The Missionary Twist in the Development of The Igbo Identity: The Dialectics of Change and Continuity

Okpalike Chika J.B. Gabriel, Nwadialor Kanayo Louis

Abstract


Every society, in order to have any stability and meaningful development, peace and orderly progress, usually requires that its members adhere to an articulated set of values which provides a sense of group identity for them. For the Igbo, as in many parts of Africa, it is religion, albeit traditional religion, that provides most of the bases for the values and stands them out with a distinctive identity. There is no doubt that the traditional religion on which the Igbo societies were based gave meaning and significance to the lives of people in those societies. But those values have been thoroughly affected by historical factors, by the encounter with Europeans and their Christian religion with its accompanying new systems of living. Howbeit, if a new religion has assumed major significance in the lives of a people, then it is very necessary to assess the nature of its activities and progress in order to establish the genuineness of its predominance and to see how far it has allowed itself or otherwise, to fulfill the requirements which the people demand of their religion. Assessing the impacts of Christianity on Igbo societies, historians inevitably tend to concentrate on manifestations of change, rather than on continuities. However, to understand Igbo society in the missionary era it is essential to understand that for many, perhaps most Igbo, life was not changed very fundamentally. The extent of the Christianization of Igboland is a question of depth and sincerity as well as a question of change and continuity in social identity. The first generation of Igbo Christians often displayed an apparent ambivalence. On the one hand, they were enthusiastic and fervent Christians, but on the other, they frequently embraced practices which the Churches condemned. Nevertheless, this type of eclecticism does not reflect insincerity. On the contrary, it reflected the reality of the supernatural world. This study, therefore, looked at the extent to which missionary enterprise has brought changes in the identity of Igbo people and how the Igbo responded to its new challenges vis-à-vis problems and opportunities.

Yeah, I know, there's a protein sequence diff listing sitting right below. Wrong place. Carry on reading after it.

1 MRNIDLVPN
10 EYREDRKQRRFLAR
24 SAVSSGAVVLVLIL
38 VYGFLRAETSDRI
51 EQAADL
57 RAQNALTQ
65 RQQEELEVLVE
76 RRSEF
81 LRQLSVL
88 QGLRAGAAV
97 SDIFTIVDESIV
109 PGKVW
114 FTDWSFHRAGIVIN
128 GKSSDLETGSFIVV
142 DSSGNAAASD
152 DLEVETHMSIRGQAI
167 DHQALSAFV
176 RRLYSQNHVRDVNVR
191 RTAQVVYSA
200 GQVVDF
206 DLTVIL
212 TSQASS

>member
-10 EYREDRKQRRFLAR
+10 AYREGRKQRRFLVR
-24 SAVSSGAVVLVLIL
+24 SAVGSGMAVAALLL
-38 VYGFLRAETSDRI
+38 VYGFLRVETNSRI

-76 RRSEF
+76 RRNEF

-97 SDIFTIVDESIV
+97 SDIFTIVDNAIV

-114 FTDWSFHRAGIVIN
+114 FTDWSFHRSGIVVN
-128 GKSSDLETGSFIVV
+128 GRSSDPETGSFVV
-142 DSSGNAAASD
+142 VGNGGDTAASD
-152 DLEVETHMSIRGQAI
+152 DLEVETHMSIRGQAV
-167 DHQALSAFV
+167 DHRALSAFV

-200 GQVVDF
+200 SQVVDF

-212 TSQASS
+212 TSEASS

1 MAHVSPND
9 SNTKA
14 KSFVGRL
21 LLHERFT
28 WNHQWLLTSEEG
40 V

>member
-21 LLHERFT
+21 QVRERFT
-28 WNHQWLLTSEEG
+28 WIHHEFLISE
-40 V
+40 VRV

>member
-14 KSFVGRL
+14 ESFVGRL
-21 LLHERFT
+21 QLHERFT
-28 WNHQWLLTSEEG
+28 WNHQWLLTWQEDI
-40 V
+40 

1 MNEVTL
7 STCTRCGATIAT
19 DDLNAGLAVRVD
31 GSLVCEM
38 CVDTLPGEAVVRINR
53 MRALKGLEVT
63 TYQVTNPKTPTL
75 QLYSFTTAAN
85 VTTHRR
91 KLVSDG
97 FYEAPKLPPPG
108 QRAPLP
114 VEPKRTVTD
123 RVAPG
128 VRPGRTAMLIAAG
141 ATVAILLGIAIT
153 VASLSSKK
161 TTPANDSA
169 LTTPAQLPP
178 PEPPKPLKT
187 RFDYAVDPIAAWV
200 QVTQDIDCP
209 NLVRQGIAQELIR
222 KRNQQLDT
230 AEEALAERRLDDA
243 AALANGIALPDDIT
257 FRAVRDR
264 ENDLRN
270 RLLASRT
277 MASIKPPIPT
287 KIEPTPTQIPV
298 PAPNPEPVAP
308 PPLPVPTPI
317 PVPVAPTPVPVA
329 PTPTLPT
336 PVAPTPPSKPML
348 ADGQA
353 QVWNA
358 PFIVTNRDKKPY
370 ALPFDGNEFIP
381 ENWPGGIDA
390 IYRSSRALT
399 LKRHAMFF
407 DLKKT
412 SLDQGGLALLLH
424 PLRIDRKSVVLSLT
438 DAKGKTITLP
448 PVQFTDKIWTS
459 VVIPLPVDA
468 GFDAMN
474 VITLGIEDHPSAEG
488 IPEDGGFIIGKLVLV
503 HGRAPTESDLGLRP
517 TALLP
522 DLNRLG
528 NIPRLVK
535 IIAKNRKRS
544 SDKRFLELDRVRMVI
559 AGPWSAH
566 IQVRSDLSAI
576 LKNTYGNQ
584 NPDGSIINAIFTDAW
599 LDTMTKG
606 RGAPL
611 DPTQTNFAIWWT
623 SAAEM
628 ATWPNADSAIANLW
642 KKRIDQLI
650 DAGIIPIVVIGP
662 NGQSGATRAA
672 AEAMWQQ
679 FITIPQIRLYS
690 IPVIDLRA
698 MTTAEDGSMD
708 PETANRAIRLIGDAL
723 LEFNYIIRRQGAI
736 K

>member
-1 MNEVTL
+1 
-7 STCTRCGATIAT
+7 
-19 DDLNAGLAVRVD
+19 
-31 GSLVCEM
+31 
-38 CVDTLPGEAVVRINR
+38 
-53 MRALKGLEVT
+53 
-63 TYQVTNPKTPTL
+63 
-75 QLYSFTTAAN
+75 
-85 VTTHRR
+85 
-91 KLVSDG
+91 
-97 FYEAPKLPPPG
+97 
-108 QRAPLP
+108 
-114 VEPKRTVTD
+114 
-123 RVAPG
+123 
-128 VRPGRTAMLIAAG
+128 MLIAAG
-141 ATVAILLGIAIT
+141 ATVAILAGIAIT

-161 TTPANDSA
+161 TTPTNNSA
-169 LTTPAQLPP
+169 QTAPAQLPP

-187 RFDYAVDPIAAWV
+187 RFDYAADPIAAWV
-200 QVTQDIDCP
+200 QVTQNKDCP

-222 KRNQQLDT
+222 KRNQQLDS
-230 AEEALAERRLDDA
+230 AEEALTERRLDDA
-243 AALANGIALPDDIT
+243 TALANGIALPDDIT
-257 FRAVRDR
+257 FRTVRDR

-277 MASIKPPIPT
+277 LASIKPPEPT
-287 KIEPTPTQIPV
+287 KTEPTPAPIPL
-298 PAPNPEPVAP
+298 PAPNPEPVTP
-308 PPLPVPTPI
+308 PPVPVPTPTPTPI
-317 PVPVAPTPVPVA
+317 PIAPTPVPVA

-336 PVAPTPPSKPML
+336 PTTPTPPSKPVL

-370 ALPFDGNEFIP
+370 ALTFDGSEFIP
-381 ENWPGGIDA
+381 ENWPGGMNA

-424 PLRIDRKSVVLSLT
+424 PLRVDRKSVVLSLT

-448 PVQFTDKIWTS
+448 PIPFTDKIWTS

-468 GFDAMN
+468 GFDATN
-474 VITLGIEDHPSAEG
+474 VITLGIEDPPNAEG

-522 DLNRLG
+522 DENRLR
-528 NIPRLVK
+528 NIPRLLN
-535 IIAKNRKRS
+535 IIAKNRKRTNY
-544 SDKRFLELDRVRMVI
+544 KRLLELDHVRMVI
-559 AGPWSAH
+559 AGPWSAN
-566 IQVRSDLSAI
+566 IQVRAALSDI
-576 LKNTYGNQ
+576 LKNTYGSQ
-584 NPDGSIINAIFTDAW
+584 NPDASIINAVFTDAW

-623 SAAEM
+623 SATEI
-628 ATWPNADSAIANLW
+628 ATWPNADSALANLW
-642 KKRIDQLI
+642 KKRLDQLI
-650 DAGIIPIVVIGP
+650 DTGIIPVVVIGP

Keywords: society, traditional religion, Igbo societies, missionary era, Howbeit, church, Africa, etc.




DOI: http://dx.doi.org/10.0001/(aj).v6i4.1454

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